That’s going to open a window of opportunity for good, solid community banks that have capital. They should be able to do FDIC-assisted deals and acquire other unhealthy companies at very attractive prices to gain market share and position themselves for the next 10 years.

How does the injection of all this government capital into the industry impact the M&A market?

In the short-term, it allows some of these struggling banks to think they might survive. That will put a damper on the market. But that capital could get eaten up very quickly in a bad economic environment, which means there’s a very good chance that six months from now, banks that aren’t paying attention to those five critical success factors will wipe out their government money. They’ll be in worse shape and get swallowed up on the cheap.

So how does the M&A market play out?

In 2009, it will be mostly desperation deals. In 2010, asset quality will begin to improve and we’ll see signs of a better economy. Valuations of good banks-those that find a way to grow revenues and not get destroyed by asset-quality issues in 2009-will improve dramatically. Weaker banks’ valuations will get better, too, but not as much. A combination of clarity and greater valuation differences between the good and weaker banks will help drive activity.

How does a good buyer go about assessing a potential acquisition in this environment?

It’s very difficult to buy anything on the basis of earnings today, because you don’t know if they’re sustainable. So you need to look at real tangible book value, longer term franchise enhancement opportunities, and the value of core deposits. At a time when liquidity is so important, you want the highest percentage of non-CD deposits-DDAs, savings, and money markets. Jumbo CDs aren’t very attractive, and brokered CDs get zero value.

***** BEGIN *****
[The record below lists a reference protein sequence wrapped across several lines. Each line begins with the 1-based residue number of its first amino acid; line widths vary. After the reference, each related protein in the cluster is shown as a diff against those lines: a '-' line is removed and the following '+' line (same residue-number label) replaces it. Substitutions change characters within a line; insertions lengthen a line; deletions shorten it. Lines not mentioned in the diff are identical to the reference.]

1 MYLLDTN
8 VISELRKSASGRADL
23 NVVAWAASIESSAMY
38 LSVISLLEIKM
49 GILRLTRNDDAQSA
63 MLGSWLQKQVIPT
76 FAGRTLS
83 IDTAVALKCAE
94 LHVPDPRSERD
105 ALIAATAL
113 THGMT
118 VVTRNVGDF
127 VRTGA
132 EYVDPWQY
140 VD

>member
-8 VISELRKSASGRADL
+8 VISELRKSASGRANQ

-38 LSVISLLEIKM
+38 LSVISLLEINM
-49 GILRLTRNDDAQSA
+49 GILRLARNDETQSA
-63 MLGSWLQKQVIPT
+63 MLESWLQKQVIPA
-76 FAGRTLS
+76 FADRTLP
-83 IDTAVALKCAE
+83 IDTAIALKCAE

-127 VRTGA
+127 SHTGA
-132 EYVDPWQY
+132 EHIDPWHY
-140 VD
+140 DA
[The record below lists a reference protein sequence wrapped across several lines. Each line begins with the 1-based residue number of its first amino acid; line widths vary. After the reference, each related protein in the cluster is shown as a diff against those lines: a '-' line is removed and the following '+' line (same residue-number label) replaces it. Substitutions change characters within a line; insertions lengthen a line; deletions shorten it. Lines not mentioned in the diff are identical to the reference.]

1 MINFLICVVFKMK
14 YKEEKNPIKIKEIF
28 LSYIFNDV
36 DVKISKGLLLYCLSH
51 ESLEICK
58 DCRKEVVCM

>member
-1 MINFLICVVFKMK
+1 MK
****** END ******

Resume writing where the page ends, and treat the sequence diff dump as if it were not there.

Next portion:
And then you have to put a real value on the loan and investment portfolio. Due diligence becomes absolutely critical, and if you don’t feel that you’ve been able to wrap your arms around the loan portfolio by the end of the process, then it’s better to simply walk away.

You have to be patient. But these are the kind of times that provide the best opportunities for competent management teams.

What do you see happening in terms of sellers’ pricing expectations?

Sellers’ expectations are still too high, because they are not recognizing that the market’s valuations are much lower today.

Today, 700 banks are trading below tangible book, and if you’re trading at or above tangible book, you’re considered by the equity markets to be healthy. The number of sellers is rising, so it’s a buyer’s market. That means if you’re expecting to get 2.5 times book in a sale, you’re going to be sitting alone like a pretty girl who can’t get a date.

Think about it this way: Valuations are depressed for the entire industry, so if you get offered a 125% premium from a buyer that has good management and execution abilities and is trading at tangible book, you can ride the market with them. You might get 2.5 times book three years from now, but by that time, the buyer might be trading at 3 times book, so it could be worse.

If you were on the board of a potential seller, what sort of questions would you ask about a likely deal?

First, I’d consider my options. If you believe you have the earnings power to raise the franchise’s value in a better environment, then it might be best to hunker down, watch the credit side closely, cut expenses, and build core deposits. Ride out the storm if you can.

If you decide to sell, the preference today should be to take cash, because it’s more certain. We’re probably going to be seeing capital gains tax increases from the new Congress and administration. So evaluate how much of the sale price is actually going to come into your pocket.